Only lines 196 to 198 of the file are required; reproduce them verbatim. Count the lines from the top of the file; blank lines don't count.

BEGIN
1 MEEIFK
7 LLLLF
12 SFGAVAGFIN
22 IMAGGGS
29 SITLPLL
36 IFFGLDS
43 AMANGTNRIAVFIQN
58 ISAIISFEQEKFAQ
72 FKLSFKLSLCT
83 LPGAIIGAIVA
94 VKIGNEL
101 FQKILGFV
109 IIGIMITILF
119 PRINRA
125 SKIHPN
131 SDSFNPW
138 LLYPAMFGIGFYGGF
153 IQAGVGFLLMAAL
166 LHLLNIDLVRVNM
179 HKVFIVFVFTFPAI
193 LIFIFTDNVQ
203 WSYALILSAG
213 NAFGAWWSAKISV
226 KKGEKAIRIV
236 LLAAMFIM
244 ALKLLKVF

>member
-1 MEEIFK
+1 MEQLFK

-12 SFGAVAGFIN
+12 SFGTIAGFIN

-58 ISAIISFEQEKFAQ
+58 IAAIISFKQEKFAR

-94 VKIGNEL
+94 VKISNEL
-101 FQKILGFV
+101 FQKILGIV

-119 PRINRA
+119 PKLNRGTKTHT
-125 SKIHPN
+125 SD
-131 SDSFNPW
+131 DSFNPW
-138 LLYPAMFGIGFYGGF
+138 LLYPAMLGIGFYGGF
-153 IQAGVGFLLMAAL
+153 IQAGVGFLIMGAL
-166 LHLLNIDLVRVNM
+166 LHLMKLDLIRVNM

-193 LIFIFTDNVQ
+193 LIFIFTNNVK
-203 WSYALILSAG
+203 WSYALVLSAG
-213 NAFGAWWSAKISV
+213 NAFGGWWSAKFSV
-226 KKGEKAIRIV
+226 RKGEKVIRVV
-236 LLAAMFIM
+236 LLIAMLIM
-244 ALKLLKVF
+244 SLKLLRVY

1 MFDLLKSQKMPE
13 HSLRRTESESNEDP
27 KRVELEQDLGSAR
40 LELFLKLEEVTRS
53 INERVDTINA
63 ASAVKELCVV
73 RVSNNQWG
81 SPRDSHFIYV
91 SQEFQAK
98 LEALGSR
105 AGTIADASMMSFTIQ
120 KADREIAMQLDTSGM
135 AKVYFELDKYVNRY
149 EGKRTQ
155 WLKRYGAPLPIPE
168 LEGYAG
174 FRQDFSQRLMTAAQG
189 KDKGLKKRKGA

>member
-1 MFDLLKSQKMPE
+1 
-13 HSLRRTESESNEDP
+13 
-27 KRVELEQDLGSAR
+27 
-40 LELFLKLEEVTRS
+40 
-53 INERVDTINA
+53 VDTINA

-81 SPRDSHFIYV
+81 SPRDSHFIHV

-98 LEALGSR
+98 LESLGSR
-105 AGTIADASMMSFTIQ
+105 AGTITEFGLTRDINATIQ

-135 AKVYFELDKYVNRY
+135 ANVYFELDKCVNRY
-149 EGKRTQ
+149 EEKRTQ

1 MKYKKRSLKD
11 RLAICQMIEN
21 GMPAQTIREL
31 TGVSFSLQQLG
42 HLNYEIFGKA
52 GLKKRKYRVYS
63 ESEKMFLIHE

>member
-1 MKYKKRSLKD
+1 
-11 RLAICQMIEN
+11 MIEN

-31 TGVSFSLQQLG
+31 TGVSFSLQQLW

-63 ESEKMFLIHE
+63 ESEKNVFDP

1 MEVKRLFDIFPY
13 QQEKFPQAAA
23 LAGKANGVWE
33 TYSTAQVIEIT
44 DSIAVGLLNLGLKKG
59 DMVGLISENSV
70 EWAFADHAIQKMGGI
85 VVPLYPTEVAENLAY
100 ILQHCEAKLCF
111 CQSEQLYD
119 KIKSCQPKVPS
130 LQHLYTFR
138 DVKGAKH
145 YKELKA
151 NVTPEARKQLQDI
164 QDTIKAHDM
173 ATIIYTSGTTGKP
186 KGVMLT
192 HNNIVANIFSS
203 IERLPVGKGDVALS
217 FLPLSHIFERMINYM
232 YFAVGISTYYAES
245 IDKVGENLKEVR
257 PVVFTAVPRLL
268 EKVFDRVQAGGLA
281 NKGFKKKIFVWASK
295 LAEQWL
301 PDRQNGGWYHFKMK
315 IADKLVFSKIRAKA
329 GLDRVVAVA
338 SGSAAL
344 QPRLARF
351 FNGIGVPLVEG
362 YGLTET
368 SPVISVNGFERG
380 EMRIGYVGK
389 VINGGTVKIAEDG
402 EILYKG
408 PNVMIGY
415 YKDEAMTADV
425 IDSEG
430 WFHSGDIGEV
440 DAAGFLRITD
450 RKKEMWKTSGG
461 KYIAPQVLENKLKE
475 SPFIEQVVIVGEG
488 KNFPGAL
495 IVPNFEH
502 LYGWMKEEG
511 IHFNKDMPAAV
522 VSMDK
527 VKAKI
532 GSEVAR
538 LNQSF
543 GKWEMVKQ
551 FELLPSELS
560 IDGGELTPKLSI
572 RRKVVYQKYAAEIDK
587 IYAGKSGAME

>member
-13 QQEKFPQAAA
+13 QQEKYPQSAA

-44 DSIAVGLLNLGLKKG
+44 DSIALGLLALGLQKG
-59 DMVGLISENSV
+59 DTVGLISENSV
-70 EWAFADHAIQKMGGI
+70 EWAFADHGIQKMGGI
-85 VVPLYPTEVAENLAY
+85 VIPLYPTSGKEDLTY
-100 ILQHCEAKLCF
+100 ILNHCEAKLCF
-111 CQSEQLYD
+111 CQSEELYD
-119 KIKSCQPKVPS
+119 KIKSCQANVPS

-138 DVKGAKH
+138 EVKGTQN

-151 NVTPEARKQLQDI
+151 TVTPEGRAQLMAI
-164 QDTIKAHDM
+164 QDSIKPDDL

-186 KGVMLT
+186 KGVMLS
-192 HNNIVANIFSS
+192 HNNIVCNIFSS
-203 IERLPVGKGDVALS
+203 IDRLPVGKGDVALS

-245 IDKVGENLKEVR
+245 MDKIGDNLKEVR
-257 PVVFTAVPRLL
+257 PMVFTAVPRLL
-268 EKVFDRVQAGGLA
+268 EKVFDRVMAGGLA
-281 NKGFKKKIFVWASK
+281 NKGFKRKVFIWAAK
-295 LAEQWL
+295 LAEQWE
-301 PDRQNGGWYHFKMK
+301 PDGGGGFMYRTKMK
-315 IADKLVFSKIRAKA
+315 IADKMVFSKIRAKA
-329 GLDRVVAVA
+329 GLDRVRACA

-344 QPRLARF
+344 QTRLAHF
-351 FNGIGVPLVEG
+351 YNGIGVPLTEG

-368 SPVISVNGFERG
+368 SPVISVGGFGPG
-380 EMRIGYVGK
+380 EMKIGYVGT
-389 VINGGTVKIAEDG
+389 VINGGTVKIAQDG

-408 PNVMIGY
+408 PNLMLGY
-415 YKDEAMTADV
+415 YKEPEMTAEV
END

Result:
+151 TVTPEGRAQLMAI
-164 QDTIKAHDM
+164 QDSIKPDDL